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Licensing pushes up prosecution rates

Tom Wall23/07/2015 - 07:31

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East London councils are cracking down on rogues
East London councils are cracking down on rogues

Councils using East London magistrate courts have prosecuted 256 landlords - more than councils in 66 other local justice areas combined.

Newham Council in East London, which implemented the first ever borough-wide licensing scheme for landlords in 2013, is thought to be responsible for many of the prosecutions.

Russell Moffatt, Newham’s housing operation manager, said licensing all landlords allowed his officers to target the rogues.

‘Nearly all private sector properties are now licensed which enables officers to focus resources on those properties and landlords of most concern,’ he said.

Mr Moffatt added other authorities in the area were following Newham’s lead.

‘East London authorities have seen the success of Newham’s scheme and are now in the early stages of introducing their own. If all boroughs took a tough approach, rogue landlords would have nowhere to go and this would help protect tenants and ensure there is fair playing field for the good landlords,’ he said

Other east London councils including Waltham Forest and Barking and Dagenham have moved to license all landlords. Croydon, Enfield and Redbridge have plans to introduce similar schemes.

However Stephen Battersby, CIEH vice president, said overall local authorities were not taking enough action against rogue landlords.

‘There is still under-enforcement overall as most local authorities are averse to this action for a number of reasons, not least is some confusion caused by the better regulation agenda and the regulators code. There seems to be a desire always to get improvements by persuasion almost regardless of the attitude and record of the landlord,’ he said.

Local authorities in 11 magistrate court areas - including Doncaster, Wigan and Corby - have only carried out one prosecution each since 2006.

Explore the landlord data here.

Corby said it had only ever needed to prosecute one landlord. ‘Other landlords have either complied with legal notices served on them or we have managed to resolve the matter informally by getting them to carry out the required works at an earlier stage,’ it said.

It added that the modern housing stock of Corby meant there were fewer prosecutions for poor conditions.

‘As well as the good work our officers do in working with landlords, Corby is a moderately small borough and it’s make-up consists of a large percentage of new builds which contain no hazards, and so naturally we would expect a lower issue with housing offences and therefore prosecutions,’ a spokesperson said.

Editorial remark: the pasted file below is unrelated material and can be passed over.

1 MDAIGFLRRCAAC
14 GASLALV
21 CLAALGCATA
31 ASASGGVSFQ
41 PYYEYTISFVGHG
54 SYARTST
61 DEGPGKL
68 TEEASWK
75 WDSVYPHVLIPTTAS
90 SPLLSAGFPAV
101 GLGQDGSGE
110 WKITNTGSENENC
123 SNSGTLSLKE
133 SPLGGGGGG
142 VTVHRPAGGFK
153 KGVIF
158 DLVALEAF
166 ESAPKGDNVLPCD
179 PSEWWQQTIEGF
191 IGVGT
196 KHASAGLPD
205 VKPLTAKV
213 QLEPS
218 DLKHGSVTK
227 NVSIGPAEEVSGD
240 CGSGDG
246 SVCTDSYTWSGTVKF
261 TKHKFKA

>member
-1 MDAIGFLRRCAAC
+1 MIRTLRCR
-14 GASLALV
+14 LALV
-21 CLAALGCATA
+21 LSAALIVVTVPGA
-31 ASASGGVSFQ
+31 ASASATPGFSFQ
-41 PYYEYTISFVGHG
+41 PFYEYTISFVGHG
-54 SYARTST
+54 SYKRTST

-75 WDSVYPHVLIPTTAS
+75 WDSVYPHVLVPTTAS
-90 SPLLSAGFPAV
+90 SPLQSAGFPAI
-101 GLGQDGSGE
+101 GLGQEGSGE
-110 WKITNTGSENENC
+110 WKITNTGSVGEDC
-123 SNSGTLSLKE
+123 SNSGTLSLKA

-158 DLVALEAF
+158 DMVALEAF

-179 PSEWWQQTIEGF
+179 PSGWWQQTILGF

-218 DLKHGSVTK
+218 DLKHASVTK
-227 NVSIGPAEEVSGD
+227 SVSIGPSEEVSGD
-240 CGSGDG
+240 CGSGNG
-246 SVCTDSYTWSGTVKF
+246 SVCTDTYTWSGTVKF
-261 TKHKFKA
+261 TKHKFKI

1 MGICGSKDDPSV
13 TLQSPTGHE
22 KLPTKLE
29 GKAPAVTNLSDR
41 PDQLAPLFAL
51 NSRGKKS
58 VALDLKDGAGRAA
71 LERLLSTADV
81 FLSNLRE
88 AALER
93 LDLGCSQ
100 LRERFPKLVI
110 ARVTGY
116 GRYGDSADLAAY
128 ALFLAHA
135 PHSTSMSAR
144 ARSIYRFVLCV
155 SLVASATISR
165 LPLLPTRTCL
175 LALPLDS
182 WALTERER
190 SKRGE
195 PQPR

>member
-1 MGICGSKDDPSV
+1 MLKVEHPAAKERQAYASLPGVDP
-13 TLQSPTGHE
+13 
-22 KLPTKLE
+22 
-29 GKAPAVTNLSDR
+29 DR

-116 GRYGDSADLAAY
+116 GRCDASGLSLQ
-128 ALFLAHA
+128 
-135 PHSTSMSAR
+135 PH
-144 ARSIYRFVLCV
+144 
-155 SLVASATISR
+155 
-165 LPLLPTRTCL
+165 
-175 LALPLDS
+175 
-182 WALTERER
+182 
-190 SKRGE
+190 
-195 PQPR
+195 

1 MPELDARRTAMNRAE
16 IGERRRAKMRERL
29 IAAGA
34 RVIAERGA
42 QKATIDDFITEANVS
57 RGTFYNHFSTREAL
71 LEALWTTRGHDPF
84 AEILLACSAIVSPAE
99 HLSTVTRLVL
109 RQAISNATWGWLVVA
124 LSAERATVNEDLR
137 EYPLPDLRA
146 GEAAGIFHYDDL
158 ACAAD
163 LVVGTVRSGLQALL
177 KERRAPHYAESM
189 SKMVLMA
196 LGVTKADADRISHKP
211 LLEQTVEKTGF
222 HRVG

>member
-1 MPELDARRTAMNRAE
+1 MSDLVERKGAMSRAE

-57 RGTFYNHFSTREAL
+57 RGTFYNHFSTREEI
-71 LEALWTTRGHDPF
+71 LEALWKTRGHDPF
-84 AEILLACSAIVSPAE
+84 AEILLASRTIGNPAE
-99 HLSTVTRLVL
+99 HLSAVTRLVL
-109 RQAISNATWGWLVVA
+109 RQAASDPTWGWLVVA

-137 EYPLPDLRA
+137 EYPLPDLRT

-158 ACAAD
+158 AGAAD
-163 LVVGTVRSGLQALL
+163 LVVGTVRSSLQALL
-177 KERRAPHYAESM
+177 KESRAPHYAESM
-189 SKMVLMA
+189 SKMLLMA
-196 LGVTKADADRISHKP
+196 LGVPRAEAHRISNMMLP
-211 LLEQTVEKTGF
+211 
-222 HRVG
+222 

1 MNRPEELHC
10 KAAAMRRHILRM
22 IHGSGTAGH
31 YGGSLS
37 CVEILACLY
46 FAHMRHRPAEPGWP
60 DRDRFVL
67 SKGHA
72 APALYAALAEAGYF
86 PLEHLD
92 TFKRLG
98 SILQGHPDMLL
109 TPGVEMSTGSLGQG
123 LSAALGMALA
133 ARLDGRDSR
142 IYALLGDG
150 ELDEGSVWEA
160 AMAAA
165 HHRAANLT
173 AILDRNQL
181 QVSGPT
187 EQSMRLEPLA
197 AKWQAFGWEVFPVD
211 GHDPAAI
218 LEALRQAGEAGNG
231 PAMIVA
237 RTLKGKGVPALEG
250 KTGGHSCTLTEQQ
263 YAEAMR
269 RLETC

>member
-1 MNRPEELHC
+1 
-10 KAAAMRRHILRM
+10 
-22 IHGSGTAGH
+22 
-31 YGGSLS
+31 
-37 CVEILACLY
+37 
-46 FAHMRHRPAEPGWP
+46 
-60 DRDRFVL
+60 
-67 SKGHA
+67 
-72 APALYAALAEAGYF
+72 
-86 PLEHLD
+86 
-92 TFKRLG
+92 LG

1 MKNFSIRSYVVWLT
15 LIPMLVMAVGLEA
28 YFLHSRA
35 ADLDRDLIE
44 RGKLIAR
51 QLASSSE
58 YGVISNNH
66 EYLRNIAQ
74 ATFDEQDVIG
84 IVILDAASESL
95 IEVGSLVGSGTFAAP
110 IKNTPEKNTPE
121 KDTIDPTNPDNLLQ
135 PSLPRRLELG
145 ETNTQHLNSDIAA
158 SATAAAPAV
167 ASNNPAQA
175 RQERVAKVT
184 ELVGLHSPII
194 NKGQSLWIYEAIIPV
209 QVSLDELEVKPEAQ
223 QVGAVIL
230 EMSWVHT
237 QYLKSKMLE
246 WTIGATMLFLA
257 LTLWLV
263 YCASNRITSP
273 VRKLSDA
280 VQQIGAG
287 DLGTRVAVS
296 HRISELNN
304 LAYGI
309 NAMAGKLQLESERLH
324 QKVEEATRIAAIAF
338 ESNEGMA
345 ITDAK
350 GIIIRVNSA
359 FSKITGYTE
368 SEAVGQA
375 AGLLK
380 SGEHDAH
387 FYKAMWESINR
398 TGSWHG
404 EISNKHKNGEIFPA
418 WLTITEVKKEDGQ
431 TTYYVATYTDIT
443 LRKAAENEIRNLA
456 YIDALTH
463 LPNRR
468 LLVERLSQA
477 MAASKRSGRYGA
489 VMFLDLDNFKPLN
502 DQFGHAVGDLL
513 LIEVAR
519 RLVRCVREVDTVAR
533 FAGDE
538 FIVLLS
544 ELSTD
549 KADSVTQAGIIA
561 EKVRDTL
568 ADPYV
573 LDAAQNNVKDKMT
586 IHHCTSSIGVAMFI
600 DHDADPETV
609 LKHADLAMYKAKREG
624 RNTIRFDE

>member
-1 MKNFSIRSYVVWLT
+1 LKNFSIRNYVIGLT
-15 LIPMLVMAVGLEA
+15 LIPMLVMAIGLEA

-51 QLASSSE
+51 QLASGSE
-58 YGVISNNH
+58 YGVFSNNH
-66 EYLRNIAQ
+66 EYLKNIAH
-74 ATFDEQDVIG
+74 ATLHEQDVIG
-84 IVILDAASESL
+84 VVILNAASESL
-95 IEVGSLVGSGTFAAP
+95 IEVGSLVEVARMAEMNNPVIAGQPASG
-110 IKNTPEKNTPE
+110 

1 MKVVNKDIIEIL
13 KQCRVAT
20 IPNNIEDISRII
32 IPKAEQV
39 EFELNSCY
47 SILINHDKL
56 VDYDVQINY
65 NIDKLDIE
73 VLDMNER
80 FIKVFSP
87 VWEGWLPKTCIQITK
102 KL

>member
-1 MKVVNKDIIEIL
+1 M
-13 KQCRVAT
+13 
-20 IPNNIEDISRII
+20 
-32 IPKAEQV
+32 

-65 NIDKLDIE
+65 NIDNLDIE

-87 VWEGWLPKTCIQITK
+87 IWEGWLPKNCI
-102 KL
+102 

Doncaster said it would be focusing on enforcement in the future to drive up standards in the private rented sector.

Peter Dale, Doncaster’s director of regeneration and environment, said: ‘We have reviewed our enforcement strategy over the last 18 months, reviewing policies and procedures to reflect the best practice, and this has increased our focus on using enforcement as a tool to drive up private sector housing standards in the borough.’

He added officers were making more use of notices and the council had recently secured three convictions for housing offences.

‘This review has seen us increase the number of legal notices served by 60 per cent and resulted in three successful prosecutions with more in progress. We have also recently designated the first selective licensing area in the borough, and this is now operating in Hexthorpe.’

Wigan said it had actually prosecuted three failures to comply with Housing Act notices as most issues were resolved informally.

‘The vast majority of housing standards complaints are resolved informally. We have always prosecuted a failure to comply with a statutory notice, but landlord compliance rates have improved year on year, which is why the number of prosecutions are so low,’ said a spokesperson.

Bob Mayho, CIEH principal policy officer, said there were a number of different reasons why there seemed to be relatively few prosecutions compared to the levels of disrepair in the sector.

‘This is a perennial question. A number of factors must come into play: availability of resources, local council priorities, bureaucracy associated with enforcement of housing health and safety rating system (HHSRS), level of fines dispensed by magistrate courts, fines not returning to council coffers,’ he said.

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